Hasbro has added yet another version of the classic and well-loved game with the new electronic monopoly, which costs around £20. While it is true that the "electronic" monopoly has moved the game into the 21st century, complete with visa credit cards and properties costing millions, the new design of the game has lost some of the original charm. Nevertheless, there are a few nice changes.
The board is still in much the same format as before, however the properties have had an update. For example the two most expensive properties, classicly Mayfair and Park Lane, have become Kensington Palace Gardens and Knightsbridge. I personally don't mind the updated properties since they are more current, but this is perhaps the only update that I don't mind. Traditional paper money has been replaced by visa credit cards, with a variety of different colours to distinguish one player's card from another. Money transactions take place through an electronic banking device, which resembles a calculator. The cards simply slot in the side, one side for adding money and one side for subtracting money, and then the overall balance is displayed on the small screen. The device has a handy button with a green arrow on it, which when pressed automatically adds £2million to a player's balance, for when the player has passed Go. The player pieces have also had a bit of an update from the classic pieces. The likes of the top hat and little dog have been replaced by a burger, a mobile phone, a skateboard, a race car and a roller blade.
Positives and Negatives:
As a fan of the traditional monopoly, this version does very little for me. I do like the quirky new game pieces and I think they're a good reflection of how the times have changed, but that is where the positives stop. The rest of the changes, in my opinion, do nothing to improve the game. When the novelty of the credit cards wore off, they became annoying, with the plastic peeling off quite quickly, as a result of constantly inserting them into the electronic banking device. The device it's self started to become slow and not recognise some of the credit cards, with money being taken off without actually pressing any of the buttons. Furthermore, because of the fact that all banking is electronic, the money paid to supertax or chance cards can no longer be put aside and won when a player lands on free parking. For me this was one of the more negative aspects since I think the anticipation of being a dice role away from a wad of monopoly cash was fun, and now this element has been removed. As a child I loved to be named as 'banker' and carry out transactions for players, handing out money and properties. Although this is still possible with electronic banking, it's just not the same without the physical money.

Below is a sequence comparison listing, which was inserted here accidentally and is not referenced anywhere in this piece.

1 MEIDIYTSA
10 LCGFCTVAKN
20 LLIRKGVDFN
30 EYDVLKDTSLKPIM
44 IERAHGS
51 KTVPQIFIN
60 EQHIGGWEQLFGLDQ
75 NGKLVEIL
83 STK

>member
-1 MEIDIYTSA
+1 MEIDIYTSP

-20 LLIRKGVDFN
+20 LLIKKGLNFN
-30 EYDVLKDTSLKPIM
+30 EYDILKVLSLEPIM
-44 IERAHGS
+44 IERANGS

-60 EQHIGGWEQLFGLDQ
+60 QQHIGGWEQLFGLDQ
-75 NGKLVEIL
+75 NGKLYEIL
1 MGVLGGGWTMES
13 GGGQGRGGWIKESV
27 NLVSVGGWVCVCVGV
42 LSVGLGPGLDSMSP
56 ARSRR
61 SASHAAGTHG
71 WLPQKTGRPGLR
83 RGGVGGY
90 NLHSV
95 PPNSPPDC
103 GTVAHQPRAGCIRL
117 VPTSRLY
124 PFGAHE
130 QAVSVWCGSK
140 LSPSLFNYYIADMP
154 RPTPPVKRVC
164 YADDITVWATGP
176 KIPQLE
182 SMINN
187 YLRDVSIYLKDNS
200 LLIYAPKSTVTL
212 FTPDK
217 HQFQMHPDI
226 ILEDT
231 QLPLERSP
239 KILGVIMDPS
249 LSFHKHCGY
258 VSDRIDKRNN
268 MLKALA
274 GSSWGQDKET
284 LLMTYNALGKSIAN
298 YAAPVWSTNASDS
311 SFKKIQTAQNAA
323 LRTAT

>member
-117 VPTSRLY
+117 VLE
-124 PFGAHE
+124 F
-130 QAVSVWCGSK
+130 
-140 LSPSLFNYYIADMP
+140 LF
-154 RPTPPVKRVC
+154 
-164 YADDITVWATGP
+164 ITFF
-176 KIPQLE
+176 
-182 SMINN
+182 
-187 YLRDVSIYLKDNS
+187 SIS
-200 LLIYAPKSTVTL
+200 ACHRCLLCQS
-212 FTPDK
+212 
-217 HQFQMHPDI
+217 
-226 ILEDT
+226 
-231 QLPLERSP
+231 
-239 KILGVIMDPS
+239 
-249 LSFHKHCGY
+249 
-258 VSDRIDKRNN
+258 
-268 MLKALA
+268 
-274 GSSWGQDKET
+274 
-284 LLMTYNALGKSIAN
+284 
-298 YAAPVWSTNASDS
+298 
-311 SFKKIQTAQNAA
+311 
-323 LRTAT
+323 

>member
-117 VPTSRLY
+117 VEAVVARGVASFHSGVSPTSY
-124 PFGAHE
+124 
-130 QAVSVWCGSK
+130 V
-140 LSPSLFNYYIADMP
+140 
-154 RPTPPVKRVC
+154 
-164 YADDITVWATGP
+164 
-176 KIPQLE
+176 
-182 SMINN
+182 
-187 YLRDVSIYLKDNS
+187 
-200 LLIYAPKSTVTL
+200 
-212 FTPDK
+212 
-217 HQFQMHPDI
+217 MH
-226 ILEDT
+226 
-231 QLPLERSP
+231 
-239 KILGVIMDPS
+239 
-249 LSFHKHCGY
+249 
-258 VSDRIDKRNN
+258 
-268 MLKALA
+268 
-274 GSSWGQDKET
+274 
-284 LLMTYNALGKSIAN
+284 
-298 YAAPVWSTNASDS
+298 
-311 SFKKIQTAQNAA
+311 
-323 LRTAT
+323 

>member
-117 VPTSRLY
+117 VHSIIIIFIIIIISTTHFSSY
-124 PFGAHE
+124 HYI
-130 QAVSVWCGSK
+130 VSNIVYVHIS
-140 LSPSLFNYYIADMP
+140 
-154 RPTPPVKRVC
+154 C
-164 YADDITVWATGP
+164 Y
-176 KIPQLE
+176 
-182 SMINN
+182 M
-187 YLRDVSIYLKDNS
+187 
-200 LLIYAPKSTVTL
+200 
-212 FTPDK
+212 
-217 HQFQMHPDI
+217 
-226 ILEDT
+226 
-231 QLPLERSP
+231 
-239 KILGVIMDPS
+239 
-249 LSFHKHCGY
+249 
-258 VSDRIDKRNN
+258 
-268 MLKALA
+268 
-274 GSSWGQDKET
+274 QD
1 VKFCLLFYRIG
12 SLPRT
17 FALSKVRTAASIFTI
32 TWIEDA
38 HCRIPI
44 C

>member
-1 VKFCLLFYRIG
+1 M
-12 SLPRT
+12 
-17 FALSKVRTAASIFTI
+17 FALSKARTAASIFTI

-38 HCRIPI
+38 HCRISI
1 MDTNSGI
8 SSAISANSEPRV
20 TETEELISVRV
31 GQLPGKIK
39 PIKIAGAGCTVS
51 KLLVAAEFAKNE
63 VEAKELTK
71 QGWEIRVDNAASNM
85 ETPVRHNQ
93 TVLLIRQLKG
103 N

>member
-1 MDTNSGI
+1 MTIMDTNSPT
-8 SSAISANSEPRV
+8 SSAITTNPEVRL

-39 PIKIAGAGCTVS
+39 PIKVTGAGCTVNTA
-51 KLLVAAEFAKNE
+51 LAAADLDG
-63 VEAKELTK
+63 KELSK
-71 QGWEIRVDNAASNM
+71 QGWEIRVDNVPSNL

I believe that this game is an unnecessary edition to the monopoly collection with many of the traditional and well-loved aspects changed for the worse. Monopoly is a classic game and I thin that part of its charm is the exchange of physical money and counting up how much you have, rather than checking your balance on an electronic screen. Yes, it is a very good reflection of today's technological society, but it just doesn't work for this game.
In a valiant effort to maintain a sense of relevance in a world where billions are traded every hour and the socio-economic map of London is redrawn with each passing decade, there's a flash new kid in town. The clever chaps behind the legendary and oh-so-British board game Monopoly have given it an electronic spit-and-polish and propelled it kicking and screaming into the 21st Century. And hurrah and huzzah say all of us. Now, in the brash new version of Monopoly, a world of cashless transactions awaits, complete with splendid VISA branding. Rather than accumulating a fetching mound of cash, a completely computerised Chip & Pin Centre does all the banking, enabling competitors to make credits and debits to fund their spree across London. The capital, too, has had a makeover and alongside the familiar names of old money there are new entries in the geographical stakes. The new, flash, loadsamoney Monopoly is dangerously addictive, especially for a generation grown 'expert' on Property Ladder and Location, Location. Now, there are tens of millions to be made, but some faithful old rules apply. Don't imagine for a second that your grandmother is as sweet and grey haired as she seems. And do not, whatever you do, pass go.